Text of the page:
Thriving Mindfully

Author: Sreenath Sreenivasan (Page 1 of 27)

Whispers of a Bodhi Tree

On a pleasant summer afternoon, I was riding my bicycle in a lush green park in the city of Bangkok. In an upbeat mood, I was humming my favourite songs while breezing through a tunnel of towering trees. The birds perched on the canopy were at their poetic best, as they sang with unbridled enthusiasm about all things beautiful. Yet, even in such a happy moment, I noticed something in the vicinity that made me stop and ponder. All around me, while the leaves on the trees swayed gently to the cool breeze, the trunk stood still, with no avenue to move about in any way. I could tell that the trees and I shared the same merry mood, yet I had an advantage that my friends in the flora did not. I could move about, sing, dance, and express my happiness, while the trees could only sway to the ebb and flow of the wind. After all, they were firmly rooted in the ground.

‘How I wish that trees could also walk. Wouldn’t it be nice to see them sing and dance when they are happy?’ I lamented.

Engrossed in this wishful desire, as I stopped under a mighty Bodhi tree and rested myself against its trunk, I heard a deep, comforting voice emanating from nearby.

‘Why do you seem so low all of a sudden, my friend? Just moments ago you were so joyous in your heart. Don’t you think it is a beautiful day today?’ asked the Bodhi tree, swaying gracefully to the wind.

‘Oh, dear Bodhi, it indeed is a beautiful day. But how can I celebrate this day alone? I wish you could also sing and dance, travel freely and enjoy the experience of the world beyond your vistas. While I am grateful I can move about, sing, and express my happiness; I feel sorry that you cannot.’

Moved by my concern, the Bodhi tree lovingly shed an old yellow leaf that came swirling down from its canopy. As it landed on my lap, the tree whispered,

‘My friend, thank you for your concern. You are right. I cannot sing or dance or travel freely around the world. But I choose not to feel sad about it. Instead, I grow with solemn devotion and faith. I completely trust the divine design of the universe. Do you know what happens when I do that?’

‘What?’ I inquired.

‘By growing with all my creative energy, a voiceless tree like me becomes an arena where the birds choose to sing symphonies with all their heart, every morning. Yes, I cannot sing, but I do foster a million mellifluous singers in my canopy.

Even though I cannot travel, I provide shade and shelter to every fatigued traveller that crosses my path. I get to hear of all the magical places on Earth from them. Yes, I cannot travel, but I foster faith in travellers and assure them that trees will provide a place to rest whenever they are in need. I do not let my limitations bog me down. I stay true to my nature, grow with all my heart, and encourage people to do things that I am not able to. There’s great joy in living like that.’

With the blowing wind, the birds sang merrily, assenting to the wisdom the tree shared.
Resting in the cool shade of the Bodhi tree, I made a big choice in my little heart­­ –

To sing with an open heart whenever I can. And if for some reason I cannot sing, I should become the arena that fosters singing. The stage that enables others to thrive.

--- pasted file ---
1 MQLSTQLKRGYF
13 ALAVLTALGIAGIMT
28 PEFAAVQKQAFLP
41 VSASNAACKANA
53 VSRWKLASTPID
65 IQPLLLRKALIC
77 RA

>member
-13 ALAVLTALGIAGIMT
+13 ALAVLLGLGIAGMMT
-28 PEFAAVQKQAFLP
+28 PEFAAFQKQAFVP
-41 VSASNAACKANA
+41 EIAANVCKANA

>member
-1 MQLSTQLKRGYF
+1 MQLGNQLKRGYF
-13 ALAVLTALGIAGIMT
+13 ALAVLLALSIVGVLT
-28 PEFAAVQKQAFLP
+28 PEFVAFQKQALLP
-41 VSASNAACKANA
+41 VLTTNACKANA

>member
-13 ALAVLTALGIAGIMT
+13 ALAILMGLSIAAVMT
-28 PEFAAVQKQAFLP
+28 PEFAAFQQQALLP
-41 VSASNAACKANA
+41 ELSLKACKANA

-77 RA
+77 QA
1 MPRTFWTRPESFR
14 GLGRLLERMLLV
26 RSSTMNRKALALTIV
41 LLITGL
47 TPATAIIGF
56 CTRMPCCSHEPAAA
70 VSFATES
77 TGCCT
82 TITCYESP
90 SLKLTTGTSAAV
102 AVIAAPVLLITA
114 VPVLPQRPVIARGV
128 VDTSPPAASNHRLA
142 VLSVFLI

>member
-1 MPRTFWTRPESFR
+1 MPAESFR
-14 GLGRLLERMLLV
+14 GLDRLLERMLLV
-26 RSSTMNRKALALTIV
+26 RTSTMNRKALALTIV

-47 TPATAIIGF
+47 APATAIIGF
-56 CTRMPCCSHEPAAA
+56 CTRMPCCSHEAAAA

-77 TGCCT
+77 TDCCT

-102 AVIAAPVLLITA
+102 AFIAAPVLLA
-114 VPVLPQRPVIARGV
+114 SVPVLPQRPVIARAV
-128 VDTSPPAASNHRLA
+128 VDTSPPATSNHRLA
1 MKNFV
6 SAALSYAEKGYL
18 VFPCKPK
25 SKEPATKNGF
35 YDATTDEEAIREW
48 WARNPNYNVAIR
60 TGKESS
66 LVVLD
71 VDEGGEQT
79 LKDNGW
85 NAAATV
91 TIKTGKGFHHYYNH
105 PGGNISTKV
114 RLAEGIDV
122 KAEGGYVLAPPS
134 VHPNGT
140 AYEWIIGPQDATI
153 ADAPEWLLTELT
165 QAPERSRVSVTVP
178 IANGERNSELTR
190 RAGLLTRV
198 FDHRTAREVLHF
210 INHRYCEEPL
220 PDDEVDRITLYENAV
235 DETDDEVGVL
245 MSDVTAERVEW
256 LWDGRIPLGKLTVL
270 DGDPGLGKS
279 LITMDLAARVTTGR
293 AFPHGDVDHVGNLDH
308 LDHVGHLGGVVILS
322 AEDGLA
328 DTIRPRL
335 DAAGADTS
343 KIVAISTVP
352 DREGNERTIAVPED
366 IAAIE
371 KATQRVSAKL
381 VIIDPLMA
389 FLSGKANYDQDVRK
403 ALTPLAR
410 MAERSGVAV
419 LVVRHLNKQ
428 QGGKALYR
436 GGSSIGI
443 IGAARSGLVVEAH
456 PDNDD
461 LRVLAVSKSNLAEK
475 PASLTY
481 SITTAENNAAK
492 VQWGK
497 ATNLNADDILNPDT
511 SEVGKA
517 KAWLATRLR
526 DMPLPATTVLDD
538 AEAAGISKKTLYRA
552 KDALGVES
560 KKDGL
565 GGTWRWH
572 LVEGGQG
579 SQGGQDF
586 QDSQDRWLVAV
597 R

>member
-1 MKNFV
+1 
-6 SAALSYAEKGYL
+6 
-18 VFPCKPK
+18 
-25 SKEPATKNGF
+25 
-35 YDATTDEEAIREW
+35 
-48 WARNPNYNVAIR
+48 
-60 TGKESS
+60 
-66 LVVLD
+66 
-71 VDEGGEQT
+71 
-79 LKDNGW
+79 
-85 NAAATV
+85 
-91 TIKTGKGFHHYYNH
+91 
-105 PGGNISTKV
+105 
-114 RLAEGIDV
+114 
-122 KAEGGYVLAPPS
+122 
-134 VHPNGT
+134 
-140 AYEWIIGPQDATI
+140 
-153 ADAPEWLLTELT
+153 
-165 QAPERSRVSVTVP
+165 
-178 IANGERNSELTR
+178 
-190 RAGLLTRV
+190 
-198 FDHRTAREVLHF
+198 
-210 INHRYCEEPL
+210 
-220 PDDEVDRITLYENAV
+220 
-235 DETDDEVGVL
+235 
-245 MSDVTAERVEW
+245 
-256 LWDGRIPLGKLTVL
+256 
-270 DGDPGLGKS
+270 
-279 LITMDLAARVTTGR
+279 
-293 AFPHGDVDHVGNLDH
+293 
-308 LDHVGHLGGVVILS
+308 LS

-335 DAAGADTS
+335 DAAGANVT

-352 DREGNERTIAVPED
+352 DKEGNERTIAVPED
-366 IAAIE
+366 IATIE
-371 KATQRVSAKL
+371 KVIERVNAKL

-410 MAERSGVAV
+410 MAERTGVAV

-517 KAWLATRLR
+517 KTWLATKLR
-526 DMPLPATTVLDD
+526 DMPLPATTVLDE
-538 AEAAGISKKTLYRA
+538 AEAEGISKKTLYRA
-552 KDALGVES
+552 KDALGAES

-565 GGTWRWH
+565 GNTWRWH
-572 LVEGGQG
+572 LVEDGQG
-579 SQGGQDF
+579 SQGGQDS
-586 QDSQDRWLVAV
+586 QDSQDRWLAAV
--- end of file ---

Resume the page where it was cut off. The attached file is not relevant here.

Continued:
Swaying gently, the tree flirted with the wind, celebrating a life lived fully. Resting in the shadow of the wise old tree I realised,

‘No wonder the Buddha found enlightenment while meditating under a wise old Bodhi tree!’

The magic in simply being

Does the little bird know
Playing on branches low
As she sings with summer flair
She paints music in the air

Do the worker ants know
Amid their busy work flow
As beneath the earth they tunnel
They give the rain a funnel

Does the raindrop know
Falling through sunlit glow
Painting rainbows in blue skies
It gifts wonder to waiting eyes

The arena is open to seeing
There is magic in simply being
This open secret is the alphabet
That you must learn well and forget

Then shall you dance in all your glory
Unaware you are weaving a story
Letting work and wonder intertwine
Living elegantly, this universal design.

————————————————————————-

Knives

Little Ahmed always had a sharpness in his intellect. He was ‘tez’, sharp, as they used to call him. And that became part of his name.

Tez Ahmed.

A fitting surname, a consolation of orphanhood, a name that represented his nature. That, sadly, was the only consolation in his life. With all the sharpness and promise, the 10-year old boy began making a living by sharpening knives as a hawker. First, he carried his gear around – a little wooden box, a small sharpening stone, a ruffled rag, and a beseeching call. Early on, he got business out of compassion. A little boy trying to make a dignified living. He had dreams. And some did come true.

A decade later, he could afford a bicycle. A couple of years down the line, he put together enough money to buy the bicycle’s better half – a disc-shaped sharpening stone. He was still young and tez. He thought of getting both these new possessions engaged. He coupled the rear wheel of the bicycle with the sharpening stone housed around the bike-frame with a rubber belt. He sat on the carrier at the back and pedalled. The sharpening stone rotated as the rear wheel whizzed in circles. Blunt blades screeched and obeyed his deft handling. It was a sparkling show. He was the priest, and the pedal and the rotating stone went around in circles, as a final rite of marriage, around searing flames of friction.
That ritual is still underway.
 
With a bicycle, he could cover a whole lot of ground. He knew the town like the back of his hand. The town knew him as antiquity on wheels. He spent his life bicycling around the town, wailing at the top of his voice, inviting people to get their knives and scissors sharpened.

A whole lot changed for everyone in half a century of Ahmed’s work-life. The streets got widened, renamed, dug-up, re-laid, and re-named again. Ahmed and his life were the only constants. He has been living in the same hutment for as far back he can trace his life. One could say, even with a bicycle, he never got too far. Perhaps it was the weight of the heavy sharpening stone.